Access to Safe and Affordable Housing

Housing is essential for everything, from our physical and mental health to job stability and financial security, and for those who are parenting, it is critical for their children’s well-being and development. Young people who have stable housing are able to apply for and maintain jobs, receive safety net support, and pursue their education, training, and life goals. Housing that is safe from physical hazards, and in neighborhoods free from pollution, with access to transportation, grocery stores, and green spaces, supports physical health. Stable housing also supports young people’s mental health; those who have stable housing are less likely to experience psychological distress, depression, and anxiety.

A home provides a stable and secure base, a place where a young person can feel safe and comfortable, and connected to community. Without it, young people cannot pursue their goals and thrive. But in large parts of the country housing is unaffordable for most, and junk fees, and exploitative rents and rental agreements hit young people who are just starting out especially hard.

The requirement that renters pay first and last month’s rent and security deposits up front is one of the biggest barriers low-income renters face when moving into a new apartment. The challenge of coming up with hundreds or thousands of dollars prevents many from accessing housing, especially young people whose budgets are often stretched thin.

As a CARES Ambassador in Los Angeles explains, “the application process makes housing so unattainable. Three times the rent! While I understand why landlords would want that, as it provides security for both landlords and tenants, at the same time, if I make only two times [the rent], and I want to rent and live off of that, I should be able to! I’d rather have half my monthly income go to rent and live off the other half than be homeless, solely because my monthly income isn’t three times the rent.”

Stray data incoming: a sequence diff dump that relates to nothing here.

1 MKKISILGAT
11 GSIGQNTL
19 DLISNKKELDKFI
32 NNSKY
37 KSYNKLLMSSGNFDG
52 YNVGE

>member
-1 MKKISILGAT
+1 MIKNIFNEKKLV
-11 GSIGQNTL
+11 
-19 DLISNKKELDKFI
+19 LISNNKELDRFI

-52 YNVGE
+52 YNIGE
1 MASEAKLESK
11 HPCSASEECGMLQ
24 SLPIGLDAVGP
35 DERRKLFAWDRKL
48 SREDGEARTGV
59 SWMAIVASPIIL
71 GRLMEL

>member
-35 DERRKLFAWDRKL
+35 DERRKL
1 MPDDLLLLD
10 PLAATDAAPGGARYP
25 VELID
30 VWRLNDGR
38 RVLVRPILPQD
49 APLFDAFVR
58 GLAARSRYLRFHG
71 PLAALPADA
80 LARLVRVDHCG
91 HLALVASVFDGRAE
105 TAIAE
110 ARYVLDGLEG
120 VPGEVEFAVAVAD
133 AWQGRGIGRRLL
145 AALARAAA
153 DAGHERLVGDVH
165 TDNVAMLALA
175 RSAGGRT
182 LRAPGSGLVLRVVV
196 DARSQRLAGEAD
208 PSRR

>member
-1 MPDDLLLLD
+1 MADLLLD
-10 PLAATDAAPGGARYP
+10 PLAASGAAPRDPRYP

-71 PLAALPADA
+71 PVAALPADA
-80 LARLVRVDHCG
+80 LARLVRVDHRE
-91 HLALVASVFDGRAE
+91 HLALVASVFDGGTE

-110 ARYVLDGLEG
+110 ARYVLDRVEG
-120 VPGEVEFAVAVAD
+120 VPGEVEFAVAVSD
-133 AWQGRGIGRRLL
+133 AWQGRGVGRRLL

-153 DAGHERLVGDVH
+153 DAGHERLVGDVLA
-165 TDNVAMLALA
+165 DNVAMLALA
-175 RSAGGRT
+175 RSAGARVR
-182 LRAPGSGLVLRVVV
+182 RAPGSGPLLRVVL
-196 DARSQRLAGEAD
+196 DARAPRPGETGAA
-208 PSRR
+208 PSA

Landlords are more likely to exploit people with low incomes, especially people of color, charging them more than the market rate for substandard housing. Research has shown that renters in high-poverty neighborhoods face levels of exploitation that are more than twice that of renters in neighborhoods with lower levels of poverty, and those in majority-Black neighborhoods also experience higher levels of housing exploitation compared to minority-Black neighborhoods. Landlords are also pocketing more profit in poor neighborhoods than in wealthier ones; on average, they see a median profit of $298 per month in these neighborhoods compared with $225 in middle-class neighborhoods and $250 in affluent ones.

Other obstacles such as lack of affordable housing, community disinvestment, historic redlining, and complicated, siloed, and insufficient housing assistance contribute to high rates of housing instability and homelessness for young adults. Young people who are eligible for federal housing subsidies face challenges including difficulty with application paperwork, and, if they receive a housing voucher, discrimination when trying to use their voucher based on their source of income, and difficulty finding and leasing a suitable rental unit.